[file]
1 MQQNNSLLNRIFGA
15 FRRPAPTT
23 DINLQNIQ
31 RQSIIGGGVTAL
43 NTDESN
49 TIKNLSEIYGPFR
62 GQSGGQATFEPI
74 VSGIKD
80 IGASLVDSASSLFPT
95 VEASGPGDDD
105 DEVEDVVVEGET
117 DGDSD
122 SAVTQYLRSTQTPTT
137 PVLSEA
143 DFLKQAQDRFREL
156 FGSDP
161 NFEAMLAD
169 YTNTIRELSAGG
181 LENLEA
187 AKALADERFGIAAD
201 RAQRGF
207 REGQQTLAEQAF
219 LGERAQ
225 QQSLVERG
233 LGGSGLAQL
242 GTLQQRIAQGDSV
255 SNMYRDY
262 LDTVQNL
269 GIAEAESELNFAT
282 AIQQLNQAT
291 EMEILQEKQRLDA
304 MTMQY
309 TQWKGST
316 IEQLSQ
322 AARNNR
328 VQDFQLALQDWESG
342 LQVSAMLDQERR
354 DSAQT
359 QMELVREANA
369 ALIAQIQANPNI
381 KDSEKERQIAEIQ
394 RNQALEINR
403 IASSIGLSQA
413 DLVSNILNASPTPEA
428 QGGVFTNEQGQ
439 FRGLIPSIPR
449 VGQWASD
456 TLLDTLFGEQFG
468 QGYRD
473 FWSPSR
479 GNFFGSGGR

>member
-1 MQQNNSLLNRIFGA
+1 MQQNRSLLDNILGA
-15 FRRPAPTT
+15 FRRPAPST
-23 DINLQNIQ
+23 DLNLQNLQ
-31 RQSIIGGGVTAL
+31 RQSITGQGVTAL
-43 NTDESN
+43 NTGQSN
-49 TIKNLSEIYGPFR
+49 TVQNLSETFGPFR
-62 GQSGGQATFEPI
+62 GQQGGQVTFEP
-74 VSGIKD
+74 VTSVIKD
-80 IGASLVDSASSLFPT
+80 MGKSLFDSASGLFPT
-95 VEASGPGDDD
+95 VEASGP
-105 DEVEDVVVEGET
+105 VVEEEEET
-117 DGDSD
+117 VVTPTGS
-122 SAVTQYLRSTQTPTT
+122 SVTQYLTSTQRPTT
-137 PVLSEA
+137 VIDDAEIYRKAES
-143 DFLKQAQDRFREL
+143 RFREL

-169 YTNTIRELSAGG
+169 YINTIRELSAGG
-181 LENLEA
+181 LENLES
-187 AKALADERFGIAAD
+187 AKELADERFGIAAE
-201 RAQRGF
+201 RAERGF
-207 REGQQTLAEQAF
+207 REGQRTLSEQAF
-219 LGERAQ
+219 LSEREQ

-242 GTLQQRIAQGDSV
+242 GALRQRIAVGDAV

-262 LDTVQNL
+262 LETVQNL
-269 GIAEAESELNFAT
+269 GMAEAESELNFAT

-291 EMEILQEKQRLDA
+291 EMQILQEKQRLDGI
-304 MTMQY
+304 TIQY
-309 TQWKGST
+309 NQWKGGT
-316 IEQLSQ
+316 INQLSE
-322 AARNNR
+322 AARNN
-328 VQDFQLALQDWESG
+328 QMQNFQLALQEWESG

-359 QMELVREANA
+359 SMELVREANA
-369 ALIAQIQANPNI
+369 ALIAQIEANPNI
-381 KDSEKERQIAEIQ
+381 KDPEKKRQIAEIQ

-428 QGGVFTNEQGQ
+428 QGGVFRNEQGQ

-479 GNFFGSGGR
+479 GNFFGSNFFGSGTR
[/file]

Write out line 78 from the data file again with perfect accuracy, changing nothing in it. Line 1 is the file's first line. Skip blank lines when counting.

+122 SVTQYLTSTQRPTT